Tuesday, May 20, 2014

Thailand’s Army must now disprove the coup rumours by getting the combatants around the table to seek a peaceful way out for the country

After more than six months of political confrontation and tension, the military has finally taken action - abruptly, as it turned out. Early yesterday Army commander-in-chief General Prayuth Chan-ocha declared martial law and set up the Peace and Order Maintaining Command (POMC) in a bid to stem growing violence in the country. The military has assumed responsibility for maintaining peace and order and martial law expands its authority to guard public security and safety.

The POMC has issued orders for different sectors of society. Ten satellite-based television stations, operated by both pro- and anti-government groups, and their affiliated community channels were ordered to suspend broadcasts. Both pro- and anti-government protesters have been ordered not to move from their present rally sites and to maintain the peace.

Top bureaucrats, chiefs of state agencies, provincial governors and representatives of civic groups are among those "invited" to meet with the POMC. They can do so at the Army Club in Bangkok or at three Army camps - in Nakhon Ratchasima for those in the Northeast, in Phitsanulok for those in the North, and in Nakhon Si Thammarat for those in the South.

Armed soldiers have been dispatched to "guard" media organisations - particularly the main television stations - as well as strategically important state agencies, such as petroleum firm PTT. Some political observers have described the situation as a "half coup".

A good sign is that the Army - the most powerful of the three armed forces - has not staged a coup or seized power from the increasingly weakened government.

The POMC and its chief should now move to ensure that the conflicting sides sit down together and talk in order to find a peaceful way out for the country. They should serve as "referee" in this ongoing dispute, which threatens to further weaken the economy. They should seek to identify which options are in the best interest of the country.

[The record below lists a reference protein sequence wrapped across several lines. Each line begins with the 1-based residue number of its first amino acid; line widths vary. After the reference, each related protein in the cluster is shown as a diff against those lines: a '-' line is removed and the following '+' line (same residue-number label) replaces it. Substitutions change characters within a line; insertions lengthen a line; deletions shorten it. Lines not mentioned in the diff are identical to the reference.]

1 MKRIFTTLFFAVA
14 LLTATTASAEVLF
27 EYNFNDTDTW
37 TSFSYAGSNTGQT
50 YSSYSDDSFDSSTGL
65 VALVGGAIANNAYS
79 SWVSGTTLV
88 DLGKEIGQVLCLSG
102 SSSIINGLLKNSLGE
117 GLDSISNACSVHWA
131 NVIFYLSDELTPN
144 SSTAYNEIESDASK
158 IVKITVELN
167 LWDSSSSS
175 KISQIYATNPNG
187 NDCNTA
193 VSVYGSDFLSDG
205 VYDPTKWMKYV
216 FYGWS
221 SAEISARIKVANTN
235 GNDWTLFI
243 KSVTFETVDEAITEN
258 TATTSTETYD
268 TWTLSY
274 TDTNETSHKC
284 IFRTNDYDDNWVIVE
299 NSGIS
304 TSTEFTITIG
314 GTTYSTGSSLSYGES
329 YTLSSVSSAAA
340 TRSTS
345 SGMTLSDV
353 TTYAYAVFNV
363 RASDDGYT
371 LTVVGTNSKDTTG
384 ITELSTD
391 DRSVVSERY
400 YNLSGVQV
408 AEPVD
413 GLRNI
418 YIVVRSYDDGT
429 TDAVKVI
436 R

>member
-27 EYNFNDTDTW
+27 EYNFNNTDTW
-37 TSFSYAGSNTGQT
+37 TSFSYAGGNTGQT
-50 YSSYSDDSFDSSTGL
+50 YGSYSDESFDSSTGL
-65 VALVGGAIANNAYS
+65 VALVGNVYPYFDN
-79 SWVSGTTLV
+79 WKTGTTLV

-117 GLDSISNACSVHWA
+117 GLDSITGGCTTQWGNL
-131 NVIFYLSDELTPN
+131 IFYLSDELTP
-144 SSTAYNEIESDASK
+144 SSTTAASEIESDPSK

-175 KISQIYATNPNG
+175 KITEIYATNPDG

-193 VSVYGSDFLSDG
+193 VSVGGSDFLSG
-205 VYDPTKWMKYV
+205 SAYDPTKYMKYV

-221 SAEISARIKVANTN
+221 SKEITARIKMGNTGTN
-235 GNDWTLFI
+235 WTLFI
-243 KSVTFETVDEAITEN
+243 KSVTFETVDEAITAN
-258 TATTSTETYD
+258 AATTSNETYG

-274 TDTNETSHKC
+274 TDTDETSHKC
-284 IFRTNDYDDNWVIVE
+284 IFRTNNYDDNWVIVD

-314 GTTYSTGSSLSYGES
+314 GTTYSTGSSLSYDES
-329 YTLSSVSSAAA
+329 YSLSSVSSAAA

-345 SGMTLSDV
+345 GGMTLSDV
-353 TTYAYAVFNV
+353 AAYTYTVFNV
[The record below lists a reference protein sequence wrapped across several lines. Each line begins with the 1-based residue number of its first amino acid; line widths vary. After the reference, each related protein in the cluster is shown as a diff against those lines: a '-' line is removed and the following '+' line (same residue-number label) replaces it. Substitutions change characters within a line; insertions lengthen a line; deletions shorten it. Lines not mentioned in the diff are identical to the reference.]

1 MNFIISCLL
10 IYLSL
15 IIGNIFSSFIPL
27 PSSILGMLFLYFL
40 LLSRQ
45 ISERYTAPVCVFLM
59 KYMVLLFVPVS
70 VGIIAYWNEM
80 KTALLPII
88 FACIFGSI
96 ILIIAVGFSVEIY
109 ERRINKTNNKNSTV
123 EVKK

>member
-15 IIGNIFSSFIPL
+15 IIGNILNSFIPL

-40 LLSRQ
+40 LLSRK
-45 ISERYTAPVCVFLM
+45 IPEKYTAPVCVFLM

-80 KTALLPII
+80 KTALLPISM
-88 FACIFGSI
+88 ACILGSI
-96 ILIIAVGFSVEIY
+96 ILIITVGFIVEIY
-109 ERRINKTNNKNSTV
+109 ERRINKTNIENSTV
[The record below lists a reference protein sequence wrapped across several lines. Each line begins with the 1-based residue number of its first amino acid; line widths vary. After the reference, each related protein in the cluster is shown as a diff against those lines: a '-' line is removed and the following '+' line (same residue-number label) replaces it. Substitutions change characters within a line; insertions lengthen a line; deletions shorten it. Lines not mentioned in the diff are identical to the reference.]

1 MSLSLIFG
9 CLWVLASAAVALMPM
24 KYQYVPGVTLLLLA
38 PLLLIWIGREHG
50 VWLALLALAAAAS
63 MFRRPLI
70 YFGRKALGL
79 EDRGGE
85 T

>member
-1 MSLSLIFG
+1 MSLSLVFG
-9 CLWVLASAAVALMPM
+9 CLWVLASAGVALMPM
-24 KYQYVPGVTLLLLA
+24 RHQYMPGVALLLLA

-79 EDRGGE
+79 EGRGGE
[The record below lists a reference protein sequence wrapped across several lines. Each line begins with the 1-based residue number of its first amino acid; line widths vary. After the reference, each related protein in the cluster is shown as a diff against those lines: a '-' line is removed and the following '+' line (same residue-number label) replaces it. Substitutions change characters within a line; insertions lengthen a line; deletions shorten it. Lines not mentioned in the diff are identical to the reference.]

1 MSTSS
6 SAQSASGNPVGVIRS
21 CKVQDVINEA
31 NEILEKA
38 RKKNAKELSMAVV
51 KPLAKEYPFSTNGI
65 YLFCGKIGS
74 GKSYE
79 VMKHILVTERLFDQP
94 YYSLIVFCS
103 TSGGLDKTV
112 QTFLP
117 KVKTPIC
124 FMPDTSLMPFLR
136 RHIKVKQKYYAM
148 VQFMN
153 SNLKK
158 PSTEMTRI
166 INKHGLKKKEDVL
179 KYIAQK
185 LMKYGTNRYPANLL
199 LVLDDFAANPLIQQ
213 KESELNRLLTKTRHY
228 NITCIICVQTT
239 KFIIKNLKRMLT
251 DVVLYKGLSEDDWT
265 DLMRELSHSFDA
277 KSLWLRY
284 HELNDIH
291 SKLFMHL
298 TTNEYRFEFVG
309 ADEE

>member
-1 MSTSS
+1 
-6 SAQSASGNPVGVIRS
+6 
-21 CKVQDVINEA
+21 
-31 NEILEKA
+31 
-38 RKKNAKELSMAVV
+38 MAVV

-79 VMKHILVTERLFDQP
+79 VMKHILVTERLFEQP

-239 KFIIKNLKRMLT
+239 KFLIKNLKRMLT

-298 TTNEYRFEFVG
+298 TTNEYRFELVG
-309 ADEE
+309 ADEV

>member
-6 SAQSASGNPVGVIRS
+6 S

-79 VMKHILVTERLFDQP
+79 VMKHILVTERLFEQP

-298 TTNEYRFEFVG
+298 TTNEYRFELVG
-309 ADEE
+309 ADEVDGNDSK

The conflicting sides, namely the caretaker Pheu Thai Party-led administration and the anti-government People's Democratic Reform Committee (PDRC), should both be made aware of the need to find a solution that benefits the country as a whole, and not any particular group or individual. The Army should make sure that the politicians involved realise this necessity, since many of them seem unmindful of it, intentionally or not.

What the POMC and General Prayuth should avoid is making any move that would bolster fears they are seizing administrative power. Pro-government activists view the military with suspicion. The Army chief must not be tempted to take over as prime minister and the military should avoid clinging to power after completing its mission of averting violence. It should prove its critics wrong with actions that make clear it is intervening only in the interest of the country.

Having stepped under the bright spotlight of both domestic and international scrutiny, the Army and its chief now carry the hopes of millions. Their next moves will be decisive for Thailand.

The military should ensure that any changes it makes pave the way for sweeping reforms and "cleaner" politics - something agreed upon by both sides in the political divide

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